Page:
A temporary compromise was recently reached between US and EU regulators on trading in derivatives and futures. Nonetheless, frequent complaints can be heard in Washington about the lack of cooperation between US financial market regulators and EU/EZ regulators.
One positive development for Europe was a recent decision by the Federal Reserve to “make permanent” and in some cases enlarge its currency swap arrangements with the UK and the ECB (as well as with other nations).
It seems that the Federal Reserve may have been anticipating some strains on financial markets, especially on short-term funding, that might result from its “tapering” of purchases of Treasuries and mortgage backed securities.
(Some question has been raised by academic lawyers in the US as to whether the Federal Reserve has legal authority to extend permanent swap lines, but that issue remains to be reviewed at a later date.)
It remains true that European banks are still overly dependent on short-term funding, at a time when financial market volatility is likely to increase, and when US authorities are eager to increase constraints on repo agreements, including on required “haircuts” against collateral, in a determination to squeeze leverage derived from cheap short-term funding.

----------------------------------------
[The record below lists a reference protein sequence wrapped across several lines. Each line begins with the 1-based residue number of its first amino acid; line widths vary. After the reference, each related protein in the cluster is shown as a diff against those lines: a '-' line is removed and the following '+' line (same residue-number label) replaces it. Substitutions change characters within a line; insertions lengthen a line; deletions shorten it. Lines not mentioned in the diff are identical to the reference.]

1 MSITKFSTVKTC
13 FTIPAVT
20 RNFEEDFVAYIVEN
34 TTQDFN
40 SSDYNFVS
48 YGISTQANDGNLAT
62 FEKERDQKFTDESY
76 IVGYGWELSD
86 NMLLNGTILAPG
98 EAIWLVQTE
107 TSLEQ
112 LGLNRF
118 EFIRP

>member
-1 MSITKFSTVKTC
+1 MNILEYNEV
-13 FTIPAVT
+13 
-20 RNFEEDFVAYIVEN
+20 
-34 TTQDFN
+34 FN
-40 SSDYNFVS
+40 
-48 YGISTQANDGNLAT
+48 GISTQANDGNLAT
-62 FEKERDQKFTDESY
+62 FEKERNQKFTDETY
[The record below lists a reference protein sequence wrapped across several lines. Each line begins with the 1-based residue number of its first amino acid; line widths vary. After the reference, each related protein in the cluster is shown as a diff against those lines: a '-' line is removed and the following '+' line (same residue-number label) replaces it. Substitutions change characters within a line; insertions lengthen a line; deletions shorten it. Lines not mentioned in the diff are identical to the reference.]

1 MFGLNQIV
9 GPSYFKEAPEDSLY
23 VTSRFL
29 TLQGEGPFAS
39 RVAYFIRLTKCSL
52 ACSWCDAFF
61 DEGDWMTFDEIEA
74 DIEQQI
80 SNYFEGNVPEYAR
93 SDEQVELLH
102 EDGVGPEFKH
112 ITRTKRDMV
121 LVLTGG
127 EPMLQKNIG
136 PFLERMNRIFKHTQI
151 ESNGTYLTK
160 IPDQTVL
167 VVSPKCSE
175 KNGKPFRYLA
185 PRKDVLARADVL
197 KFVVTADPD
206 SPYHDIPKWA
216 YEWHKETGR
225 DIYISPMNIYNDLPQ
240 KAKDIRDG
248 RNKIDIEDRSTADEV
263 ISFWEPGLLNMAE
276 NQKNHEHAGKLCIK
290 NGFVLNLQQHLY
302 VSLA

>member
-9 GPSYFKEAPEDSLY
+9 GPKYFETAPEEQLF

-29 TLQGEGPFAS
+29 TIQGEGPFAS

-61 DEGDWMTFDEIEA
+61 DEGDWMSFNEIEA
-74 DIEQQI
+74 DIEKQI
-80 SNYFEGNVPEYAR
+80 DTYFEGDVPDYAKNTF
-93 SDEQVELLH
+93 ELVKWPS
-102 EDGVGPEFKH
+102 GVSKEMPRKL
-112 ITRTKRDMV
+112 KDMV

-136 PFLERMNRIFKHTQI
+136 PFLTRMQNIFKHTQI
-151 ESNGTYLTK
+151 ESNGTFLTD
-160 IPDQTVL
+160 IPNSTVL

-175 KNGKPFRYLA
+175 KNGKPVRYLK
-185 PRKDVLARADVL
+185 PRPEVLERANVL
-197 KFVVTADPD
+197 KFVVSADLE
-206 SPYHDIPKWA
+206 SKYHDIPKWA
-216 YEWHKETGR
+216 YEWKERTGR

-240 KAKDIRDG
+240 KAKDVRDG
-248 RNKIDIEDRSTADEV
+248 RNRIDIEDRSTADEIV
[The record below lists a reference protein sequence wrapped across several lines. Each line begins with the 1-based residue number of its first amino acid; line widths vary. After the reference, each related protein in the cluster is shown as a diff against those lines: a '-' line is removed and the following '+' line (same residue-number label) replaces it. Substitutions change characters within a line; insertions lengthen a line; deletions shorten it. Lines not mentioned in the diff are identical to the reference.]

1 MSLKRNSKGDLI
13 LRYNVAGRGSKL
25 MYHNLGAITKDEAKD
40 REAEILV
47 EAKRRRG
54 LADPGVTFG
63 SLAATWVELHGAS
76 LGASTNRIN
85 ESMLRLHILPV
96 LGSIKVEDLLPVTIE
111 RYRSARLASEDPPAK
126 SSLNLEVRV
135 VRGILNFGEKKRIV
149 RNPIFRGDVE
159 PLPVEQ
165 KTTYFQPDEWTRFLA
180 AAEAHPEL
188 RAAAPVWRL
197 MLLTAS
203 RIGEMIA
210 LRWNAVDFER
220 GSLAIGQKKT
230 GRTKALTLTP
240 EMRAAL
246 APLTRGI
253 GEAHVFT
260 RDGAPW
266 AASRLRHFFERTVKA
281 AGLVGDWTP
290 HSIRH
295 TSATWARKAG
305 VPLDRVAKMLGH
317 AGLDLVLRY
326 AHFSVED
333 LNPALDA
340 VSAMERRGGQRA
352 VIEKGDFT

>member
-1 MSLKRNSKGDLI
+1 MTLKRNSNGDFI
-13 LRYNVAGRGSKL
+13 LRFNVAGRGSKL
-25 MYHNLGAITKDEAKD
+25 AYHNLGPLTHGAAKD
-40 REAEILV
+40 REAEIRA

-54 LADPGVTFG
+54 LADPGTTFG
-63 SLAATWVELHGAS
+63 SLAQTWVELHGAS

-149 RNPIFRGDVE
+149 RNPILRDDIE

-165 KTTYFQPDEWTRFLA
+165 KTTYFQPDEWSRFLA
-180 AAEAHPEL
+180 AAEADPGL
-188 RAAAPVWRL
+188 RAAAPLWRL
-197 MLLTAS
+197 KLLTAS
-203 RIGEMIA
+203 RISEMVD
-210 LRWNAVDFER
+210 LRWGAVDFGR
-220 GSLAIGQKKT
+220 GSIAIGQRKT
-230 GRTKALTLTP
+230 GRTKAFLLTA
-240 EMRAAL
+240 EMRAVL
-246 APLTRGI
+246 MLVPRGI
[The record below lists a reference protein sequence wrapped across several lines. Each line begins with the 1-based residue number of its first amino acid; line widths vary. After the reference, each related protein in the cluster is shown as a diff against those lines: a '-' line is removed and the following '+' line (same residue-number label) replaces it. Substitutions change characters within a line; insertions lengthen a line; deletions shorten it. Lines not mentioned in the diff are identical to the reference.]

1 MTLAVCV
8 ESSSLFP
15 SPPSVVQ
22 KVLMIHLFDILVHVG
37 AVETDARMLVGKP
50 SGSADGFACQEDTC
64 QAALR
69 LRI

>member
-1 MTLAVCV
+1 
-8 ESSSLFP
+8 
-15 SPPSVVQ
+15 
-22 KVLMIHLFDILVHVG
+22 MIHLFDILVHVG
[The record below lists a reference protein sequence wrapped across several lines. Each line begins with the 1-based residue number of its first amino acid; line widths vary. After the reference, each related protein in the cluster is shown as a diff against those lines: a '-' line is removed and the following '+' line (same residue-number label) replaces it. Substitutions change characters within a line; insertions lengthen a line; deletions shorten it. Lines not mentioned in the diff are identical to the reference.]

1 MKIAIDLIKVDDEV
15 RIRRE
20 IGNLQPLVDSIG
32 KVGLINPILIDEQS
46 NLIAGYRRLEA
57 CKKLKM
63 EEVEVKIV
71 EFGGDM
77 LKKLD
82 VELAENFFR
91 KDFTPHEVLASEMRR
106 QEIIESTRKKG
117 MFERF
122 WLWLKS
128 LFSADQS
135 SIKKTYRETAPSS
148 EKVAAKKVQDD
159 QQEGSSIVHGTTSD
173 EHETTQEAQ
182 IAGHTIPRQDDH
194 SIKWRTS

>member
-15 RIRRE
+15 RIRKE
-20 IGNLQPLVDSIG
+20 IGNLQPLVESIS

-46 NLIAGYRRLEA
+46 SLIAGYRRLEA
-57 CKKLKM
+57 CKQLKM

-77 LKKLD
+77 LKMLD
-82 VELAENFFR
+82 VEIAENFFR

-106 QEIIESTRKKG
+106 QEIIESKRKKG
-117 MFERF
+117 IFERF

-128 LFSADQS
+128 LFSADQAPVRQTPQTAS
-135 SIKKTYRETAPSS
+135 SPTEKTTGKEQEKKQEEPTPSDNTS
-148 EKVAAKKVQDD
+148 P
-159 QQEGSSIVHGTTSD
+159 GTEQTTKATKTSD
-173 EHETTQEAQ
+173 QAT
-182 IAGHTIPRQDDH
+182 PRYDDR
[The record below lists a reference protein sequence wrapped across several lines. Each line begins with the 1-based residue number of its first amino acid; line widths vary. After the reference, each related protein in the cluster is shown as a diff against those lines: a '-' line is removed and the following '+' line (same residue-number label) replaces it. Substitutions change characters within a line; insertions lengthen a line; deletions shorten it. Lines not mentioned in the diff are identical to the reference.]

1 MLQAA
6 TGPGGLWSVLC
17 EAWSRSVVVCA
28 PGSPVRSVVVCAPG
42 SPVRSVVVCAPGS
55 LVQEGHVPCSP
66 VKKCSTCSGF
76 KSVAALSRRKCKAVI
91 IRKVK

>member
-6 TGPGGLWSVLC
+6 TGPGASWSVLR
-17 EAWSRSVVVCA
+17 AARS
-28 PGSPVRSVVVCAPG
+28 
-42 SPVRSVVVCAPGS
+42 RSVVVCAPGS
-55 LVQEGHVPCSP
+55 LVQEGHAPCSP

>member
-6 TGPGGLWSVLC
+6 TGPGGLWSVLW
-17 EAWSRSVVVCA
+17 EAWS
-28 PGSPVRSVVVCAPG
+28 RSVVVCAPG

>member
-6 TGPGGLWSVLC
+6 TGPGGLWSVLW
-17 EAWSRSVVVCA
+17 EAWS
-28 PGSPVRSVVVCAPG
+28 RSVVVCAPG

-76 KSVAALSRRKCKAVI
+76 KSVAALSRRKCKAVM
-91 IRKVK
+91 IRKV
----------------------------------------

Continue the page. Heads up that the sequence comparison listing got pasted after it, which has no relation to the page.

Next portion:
Yet another challenge to EZ banks is gradually developing in EZ bank exposure (primarily German, French and UK banks) to Chinese shadow banking, asset backed securities, and commodity derivatives contracts at a level about 4 times larger than the total exposure of US banks….
The continuing Euro crisis is playing an important role in sidelining Europe from dealing with the twin crises in the Ukraine and the Middle East. The crisis as well has been part of the Russian return to the global stage, and providing Putin with a greater sense of confidence that he can handle Europe on the world stage.
In other words, the Euro crisis is a significant challenge all by itself but is also a key element in limiting Europe’s role in the world and the perceptions by others, the Russians, Chinese and Iranians that Europe has little maneuver room to deal with other issues globally.